tomoki0kun’s diary


今日のボヤキ 7/5

今日のボヤキ 7/5































English edition


Today's Blurbs


Continuing on from yesterday, here is "What is the consumption tax used for?"


Social Security cuts

First, as it turns out, Social Security spending has been cut.


Hmmm? Isn't that what they are saying and what they are doing? Isn't that right?

The government collects taxes from the public, saying they are necessary to improve social security, but instead of increasing the amount, it is decreasing it.

The truth is that social insurance premiums are rising while benefits, pensions, and long-term care fees are decreasing, and only about 20% of those in need of public assistance are actually receiving it.


  • Can this still justify a consumption tax hike?

As mentioned in yesterday's history of the consumption tax, in 2012, the consumption tax was clearly stated for the first time how it would be used, but is it deceiving the public by saying "to improve social security"? It is not surprising that some people think so. ....?

We have to keep in mind that the government does not make a big deal about things like this that are not very convenient for them.



  • Why are corporate taxes decreasing?

In contrast to the consumption tax, the "corporate tax" has been decreasing.

Why are corporate taxes decreasing?

The purpose was to prevent the "hollowing out" of the nation's industries and to stimulate employment by "attracting" factories and branch offices from abroad.

However, Japan is now a developed country with higher labor costs than other developing countries, and companies end up moving to countries where wages can be kept low.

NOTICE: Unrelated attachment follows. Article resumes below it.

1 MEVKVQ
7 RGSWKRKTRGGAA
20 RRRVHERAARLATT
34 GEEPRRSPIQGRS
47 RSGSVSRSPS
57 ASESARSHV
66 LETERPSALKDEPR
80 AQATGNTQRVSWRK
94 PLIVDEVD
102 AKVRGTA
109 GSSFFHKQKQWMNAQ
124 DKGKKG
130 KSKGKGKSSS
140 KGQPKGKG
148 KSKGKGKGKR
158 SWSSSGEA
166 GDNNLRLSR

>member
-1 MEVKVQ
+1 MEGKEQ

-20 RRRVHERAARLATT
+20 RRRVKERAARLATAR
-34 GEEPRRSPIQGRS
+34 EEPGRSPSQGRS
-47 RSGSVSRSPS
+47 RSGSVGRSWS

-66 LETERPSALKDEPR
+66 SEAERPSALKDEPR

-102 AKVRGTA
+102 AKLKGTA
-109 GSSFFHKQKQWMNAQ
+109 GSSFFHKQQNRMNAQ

The corporate tax rate has been reduced from 40.0% to 23.2%.

Even with this reduction, the corporate tax rate is not low enough to attract companies from other countries, and even with the recent yen depreciation boom, few things can be exported from Japan as in the past high-growth period, so the benefits of the weak yen are not being felt as much anymore.


So, it is not as if companies are not making money.

Corporate retained earnings have reached a record high.

In other words, although corporate pocket money is increasing, it is not being reflected in the income of employees, but is merely increasing the balances in corporate accounts.

In addition, under the current Japanese system, the tax rate is lower for large companies, and the current tax system is more severe for small and medium-sized companies.


We need to choose our future.

This is not an intergenerational issue, but one that must be considered by the entire nation.